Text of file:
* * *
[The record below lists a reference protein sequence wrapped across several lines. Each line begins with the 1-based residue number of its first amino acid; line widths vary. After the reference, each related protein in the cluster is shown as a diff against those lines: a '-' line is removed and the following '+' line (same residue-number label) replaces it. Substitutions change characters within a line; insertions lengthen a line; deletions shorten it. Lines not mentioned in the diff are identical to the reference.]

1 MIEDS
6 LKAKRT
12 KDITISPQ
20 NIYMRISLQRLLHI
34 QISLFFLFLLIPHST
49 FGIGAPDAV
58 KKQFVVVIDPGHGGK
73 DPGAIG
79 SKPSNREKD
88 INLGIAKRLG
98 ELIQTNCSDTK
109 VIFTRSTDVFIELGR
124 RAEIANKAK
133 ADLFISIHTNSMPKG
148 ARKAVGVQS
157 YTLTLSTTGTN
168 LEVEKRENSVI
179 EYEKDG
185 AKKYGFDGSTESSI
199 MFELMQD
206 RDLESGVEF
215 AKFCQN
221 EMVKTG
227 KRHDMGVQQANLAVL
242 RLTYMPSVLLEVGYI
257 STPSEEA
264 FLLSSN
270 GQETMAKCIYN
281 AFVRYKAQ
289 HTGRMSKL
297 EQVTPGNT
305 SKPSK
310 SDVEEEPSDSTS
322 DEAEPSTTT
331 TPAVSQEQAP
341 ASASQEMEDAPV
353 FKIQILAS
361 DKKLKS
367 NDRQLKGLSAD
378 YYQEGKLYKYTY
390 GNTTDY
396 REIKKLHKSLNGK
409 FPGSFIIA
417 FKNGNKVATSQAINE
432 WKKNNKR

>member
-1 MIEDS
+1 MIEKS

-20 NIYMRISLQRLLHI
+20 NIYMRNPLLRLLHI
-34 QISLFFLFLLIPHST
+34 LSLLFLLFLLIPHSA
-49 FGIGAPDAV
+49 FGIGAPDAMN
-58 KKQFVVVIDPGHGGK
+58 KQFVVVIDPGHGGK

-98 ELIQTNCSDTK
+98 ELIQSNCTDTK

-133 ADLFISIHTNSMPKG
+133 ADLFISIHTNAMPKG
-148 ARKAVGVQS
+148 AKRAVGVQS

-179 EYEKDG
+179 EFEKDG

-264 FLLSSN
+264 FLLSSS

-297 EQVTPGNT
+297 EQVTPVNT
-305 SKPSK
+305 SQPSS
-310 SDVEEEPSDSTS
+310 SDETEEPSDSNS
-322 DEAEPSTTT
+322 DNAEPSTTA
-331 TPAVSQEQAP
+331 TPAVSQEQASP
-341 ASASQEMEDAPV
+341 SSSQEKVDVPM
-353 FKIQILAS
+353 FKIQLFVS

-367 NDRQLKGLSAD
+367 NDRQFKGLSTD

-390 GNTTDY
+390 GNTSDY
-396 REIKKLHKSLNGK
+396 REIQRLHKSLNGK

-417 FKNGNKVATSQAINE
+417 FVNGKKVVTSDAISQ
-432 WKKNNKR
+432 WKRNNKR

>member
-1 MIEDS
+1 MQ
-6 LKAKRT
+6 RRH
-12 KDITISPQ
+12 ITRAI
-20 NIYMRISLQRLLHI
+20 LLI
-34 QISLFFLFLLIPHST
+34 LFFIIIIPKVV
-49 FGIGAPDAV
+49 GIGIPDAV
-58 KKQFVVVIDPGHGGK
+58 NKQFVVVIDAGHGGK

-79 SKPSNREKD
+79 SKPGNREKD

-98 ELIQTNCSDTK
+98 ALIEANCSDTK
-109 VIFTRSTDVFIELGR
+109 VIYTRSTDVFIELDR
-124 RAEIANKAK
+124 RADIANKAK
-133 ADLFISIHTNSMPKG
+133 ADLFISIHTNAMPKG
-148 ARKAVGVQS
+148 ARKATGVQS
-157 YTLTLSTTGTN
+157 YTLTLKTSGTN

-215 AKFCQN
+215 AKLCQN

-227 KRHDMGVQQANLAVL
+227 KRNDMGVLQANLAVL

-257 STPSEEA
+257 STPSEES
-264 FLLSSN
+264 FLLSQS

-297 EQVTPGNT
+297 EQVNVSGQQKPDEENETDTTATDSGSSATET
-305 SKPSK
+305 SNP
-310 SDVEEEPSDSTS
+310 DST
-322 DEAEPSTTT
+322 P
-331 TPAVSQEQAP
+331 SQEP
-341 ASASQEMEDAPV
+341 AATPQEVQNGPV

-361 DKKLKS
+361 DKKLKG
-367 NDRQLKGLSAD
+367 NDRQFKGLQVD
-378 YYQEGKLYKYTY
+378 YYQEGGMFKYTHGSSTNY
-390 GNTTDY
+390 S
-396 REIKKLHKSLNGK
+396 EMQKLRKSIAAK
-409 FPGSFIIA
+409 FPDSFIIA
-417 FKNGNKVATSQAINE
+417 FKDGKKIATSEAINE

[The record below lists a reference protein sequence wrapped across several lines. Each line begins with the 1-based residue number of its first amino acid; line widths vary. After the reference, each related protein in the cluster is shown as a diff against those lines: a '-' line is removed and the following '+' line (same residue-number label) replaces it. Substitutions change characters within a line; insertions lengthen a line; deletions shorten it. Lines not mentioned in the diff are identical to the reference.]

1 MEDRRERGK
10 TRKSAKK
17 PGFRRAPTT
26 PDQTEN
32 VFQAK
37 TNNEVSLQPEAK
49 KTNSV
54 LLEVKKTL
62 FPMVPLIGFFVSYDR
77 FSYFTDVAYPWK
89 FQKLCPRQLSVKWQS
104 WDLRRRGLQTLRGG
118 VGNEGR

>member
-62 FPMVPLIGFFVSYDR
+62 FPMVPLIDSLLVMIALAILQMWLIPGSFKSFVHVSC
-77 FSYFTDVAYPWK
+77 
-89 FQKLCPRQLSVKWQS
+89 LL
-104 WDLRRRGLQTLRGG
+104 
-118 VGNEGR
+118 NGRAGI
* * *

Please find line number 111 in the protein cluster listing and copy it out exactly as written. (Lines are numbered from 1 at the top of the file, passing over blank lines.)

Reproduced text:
-109 VIFTRSTDVFIELGR